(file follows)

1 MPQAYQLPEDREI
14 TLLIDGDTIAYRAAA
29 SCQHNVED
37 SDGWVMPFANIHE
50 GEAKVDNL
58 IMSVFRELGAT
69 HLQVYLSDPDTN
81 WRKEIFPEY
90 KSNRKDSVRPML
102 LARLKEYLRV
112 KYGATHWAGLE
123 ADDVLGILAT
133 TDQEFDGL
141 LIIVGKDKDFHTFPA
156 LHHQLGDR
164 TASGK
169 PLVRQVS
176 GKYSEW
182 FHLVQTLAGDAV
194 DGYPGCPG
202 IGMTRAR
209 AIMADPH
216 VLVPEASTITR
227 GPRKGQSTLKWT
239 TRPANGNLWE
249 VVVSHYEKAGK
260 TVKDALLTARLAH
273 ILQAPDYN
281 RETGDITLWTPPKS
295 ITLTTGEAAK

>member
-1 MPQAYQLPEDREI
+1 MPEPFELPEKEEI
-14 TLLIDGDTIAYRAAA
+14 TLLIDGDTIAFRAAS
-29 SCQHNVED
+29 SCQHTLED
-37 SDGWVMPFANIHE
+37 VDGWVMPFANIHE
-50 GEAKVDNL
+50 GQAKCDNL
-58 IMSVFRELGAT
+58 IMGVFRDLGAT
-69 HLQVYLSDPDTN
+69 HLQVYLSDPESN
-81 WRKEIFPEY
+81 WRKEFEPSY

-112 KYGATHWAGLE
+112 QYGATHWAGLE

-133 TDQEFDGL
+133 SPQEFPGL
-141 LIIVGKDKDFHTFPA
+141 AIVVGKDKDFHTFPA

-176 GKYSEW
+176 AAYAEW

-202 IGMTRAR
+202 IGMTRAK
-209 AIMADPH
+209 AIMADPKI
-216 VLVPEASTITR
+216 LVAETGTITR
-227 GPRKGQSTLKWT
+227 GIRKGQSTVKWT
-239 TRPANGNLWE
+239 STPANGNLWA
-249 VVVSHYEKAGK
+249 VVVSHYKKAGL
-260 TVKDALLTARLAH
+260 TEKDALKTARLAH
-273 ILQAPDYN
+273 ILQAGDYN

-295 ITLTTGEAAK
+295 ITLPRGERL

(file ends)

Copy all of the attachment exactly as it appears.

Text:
1 MPQAYQLPEDREI
14 TLLIDGDTIAYRAAA
29 SCQHNVED
37 SDGWVMPFANIHE
50 GEAKVDNL
58 IMSVFRELGAT
69 HLQVYLSDPDTN
81 WRKEIFPEY
90 KSNRKDSVRPML
102 LARLKEYLRV
112 KYGATHWAGLE
123 ADDVLGILAT
133 TDQEFDGL
141 LIIVGKDKDFHTFPA
156 LHHQLGDR
164 TASGK
169 PLVRQVS
176 GKYSEW
182 FHLVQTLAGDAV
194 DGYPGCPG
202 IGMTRAR
209 AIMADPH
216 VLVPEASTITR
227 GPRKGQSTLKWT
239 TRPANGNLWE
249 VVVSHYEKAGK
260 TVKDALLTARLAH
273 ILQAPDYN
281 RETGDITLWTPPKS
295 ITLTTGEAAK

>member
-1 MPQAYQLPEDREI
+1 MPEPFELPEKEEI
-14 TLLIDGDTIAYRAAA
+14 TLLIDGDTIAFRAAS
-29 SCQHNVED
+29 SCQHTLED
-37 SDGWVMPFANIHE
+37 VDGWVMPFANIHE
-50 GEAKVDNL
+50 GQAKCDNL
-58 IMSVFRELGAT
+58 IMGVFRDLGAT
-69 HLQVYLSDPDTN
+69 HLQVYLSDPESN
-81 WRKEIFPEY
+81 WRKEFEPSY

-112 KYGATHWAGLE
+112 QYGATHWAGLE

-133 TDQEFDGL
+133 SPQEFPGL
-141 LIIVGKDKDFHTFPA
+141 AIVVGKDKDFHTFPA

-176 GKYSEW
+176 AAYAEW

-202 IGMTRAR
+202 IGMTRAK
-209 AIMADPH
+209 AIMADPKI
-216 VLVPEASTITR
+216 LVAETGTITR
-227 GPRKGQSTLKWT
+227 GIRKGQSTVKWT
-239 TRPANGNLWE
+239 STPANGNLWA
-249 VVVSHYEKAGK
+249 VVVSHYKKAGL
-260 TVKDALLTARLAH
+260 TEKDALKTARLAH
-273 ILQAPDYN
+273 ILQAGDYN

-295 ITLTTGEAAK
+295 ITLPRGERL